Monday, April 22, 2013

PART 2, THE FIRST EVIL, 1931-1933: Chapter 13 (UNEDITED)


If you are just catching up, see the CHAPTERS section to read the Prologue-PART 2: Chapter 12 before proceeding to PART 2: Chapter 13.
 
Otherwise, read from the jump :)




CHAPTER 13

Carl, Dorothy, and Reginald could only remain silent as they still tried to comprehend what had just occurred.  Reginald still sat on the floor with Gail, holding onto her as she softly sobbed against his shoulder.  Dorothy glanced over to the doorway into the dark hallway Linda had run to and to where Jimmy had run after her.
“I’m going to look for Linda,” Dorothy suddenly said, “and see if Jimmy found her and if she’s alright.”
“Well I’m coming with you,” Carl said.
“I’ll be fine,” Dorothy said.
“I’m not having you run around here by yourself,” Carl said, “I’d wager it’s very easy to get lost here.”
Dorothy looked to Reginald and Carl followed her gaze.  Reginald looked up at them and said, “You two can go find Jimmy and Linda.  I’ll stay here with Gail.  We’ll also stay if Jimmy and Linda come back before you are able to find them.”
“We’ll try not to be too long,” Carl said.
Dorothy gave her friend one more quick look before she would take Carl’s hand and they would leave the room in search of the other two members of their group.
Poor Gail…Dorothy thought.  But she couldn’t stop the shudder that traveled her body.  What had happened to Gail in that room?  What had caused her to say such things?
“I think Linda and Jimmy ran in the direction of the stairwell,” Carl said.
“Well that’s a start.  But I wonder if they went up or down?” Dorothy asked as they made their way through the hallway and to the stairwell.
“My guess would be down as that’s the way we came from.”
“Should we begin down on the first floor or start with the third and work our way down?”  And not take too long anywhere…Carl’s probably right about this place being easy to get lost in.
Dorothy and Carl ended up on the third floor and another thought crossed Dorothy’s mind.
We came in Jimmy’s car.  What if…?
Then Dorothy scolded herself for even beginning to think of such a thing.  Jimmy and Linda would never leave the rest of them behind, especially not over a misuse of words.  Words that were typically out of character for Gail unless someone had made her really angry.  But Linda hadn’t done anything to warrant anger from Gail…
But Jimmy could have gotten angry over what was said to Linda…and Linda could have…
“Stop it,” Dorothy said in a loud whisper, attempting to cease the scenario that kept invading her mind.
“Stop what,” Carl said.
“Oh…nothing…I just thought…well, it’s silly.”
“What?”
Dorothy drew in a breath before saying, “You don’t think Jimmy and Linda would be so angry with what happened in that room that they would just leave and take the car, do you?”
Carl halted his step as they stood in the doorway of another dormroom.  “Jimmy?  No way!  He wouldn’t just leave us.  I’m sure he’s comforting Linda somewhere and everything will fine.”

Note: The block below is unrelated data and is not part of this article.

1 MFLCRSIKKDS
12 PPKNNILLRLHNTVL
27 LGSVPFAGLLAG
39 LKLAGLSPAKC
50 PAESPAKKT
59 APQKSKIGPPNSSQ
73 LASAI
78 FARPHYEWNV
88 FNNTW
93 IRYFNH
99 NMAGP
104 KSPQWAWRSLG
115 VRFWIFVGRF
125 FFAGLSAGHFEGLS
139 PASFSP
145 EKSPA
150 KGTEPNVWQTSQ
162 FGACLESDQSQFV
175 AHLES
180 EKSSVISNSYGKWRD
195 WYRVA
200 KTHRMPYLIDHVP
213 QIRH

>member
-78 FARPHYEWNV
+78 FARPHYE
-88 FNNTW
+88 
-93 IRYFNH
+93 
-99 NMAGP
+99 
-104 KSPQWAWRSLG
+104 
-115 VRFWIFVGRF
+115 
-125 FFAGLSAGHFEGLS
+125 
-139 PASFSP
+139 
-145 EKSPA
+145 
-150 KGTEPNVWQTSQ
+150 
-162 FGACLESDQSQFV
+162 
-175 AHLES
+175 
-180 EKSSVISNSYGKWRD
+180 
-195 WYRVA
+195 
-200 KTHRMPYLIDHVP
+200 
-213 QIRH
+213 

“Sure,” Dorothy said with a nervous laugh, “I’m certain you’re right.  I told you it was silly.”
“Well, this place has been known to have imaginations run away with them.”  Carl then flashed Dorothy a confident smile.  She loved his smile more than anything.  Dorothy smiled back at him and then turned back to peer into the room.  All the rooms had the same basic setup that Maxine’s room had had.  Dorothy turned her gaze over to the mirror above the sink.
“Well, this is the last room up here and no sign of them,” Carl said, “I say we head down to floor number two. Or maybe we should just go down to the first floor.  What do you think, baby?”
But Dorothy didn’t answer him.  Instead, she stood staring at the mirror trying to make sense of what she just saw. 
“Did you see that?” Dorothy asked.
“See what?”
“The mirror…I thought I saw…”  She wanted to say that she saw a silvery glint followed by a brief outline of what looked like a face that was only there for a second…
But instead, she shook her head and said, “Nothing.  Probably just the moon, this place, and the fact that it’s Halloween playing tricks on me.”
Carl and Dorothy continued on to the stairwell and began to make their way down the staircase.
“Too bad Jimmy’s the one with the flashlight,” Carl said, “we didn’t come very well prepared for this.”
“Well we weren’t exactly anticipating having to run through a dark building in search of our friends,” Dorothy said.
They were almost down to the first floor when a beam of light blinded Carl and Dorothy.
“Whoa!  Easy there with the brights!” Carl said.
“Carl.  Dorothy.”  It was Jimmy’s voice.  He lowered his flashlight and to Carl and Dorothy’s relief, Linda was with him.  Jimmy held onto her hand and Dorothy could see that Linda’s eyes were still a little red and puffy from crying.
“Is everything alright?  We were looking for you two,” Dorothy said.
Linda kept her eyes lowered to the floor and Dorothy wasn’t sure if it was because her friend was still hurting over what was said to her or if Linda didn’t want any of them to see her with most of her eyeliner wiped away.  Or both.
Jimmy said, “Yeah.  I caught her just as she was running out the front door by the dining hall.”
Dorothy reached out and gently touched Linda’s arm.  “Linda, why don’t you come back up?  I’m sure once you and Gail talk, everything will be fine.”
“Why would she say that, though?” Linda asked.  Her eyes were still lowered and Jimmy put a comforting arm around her.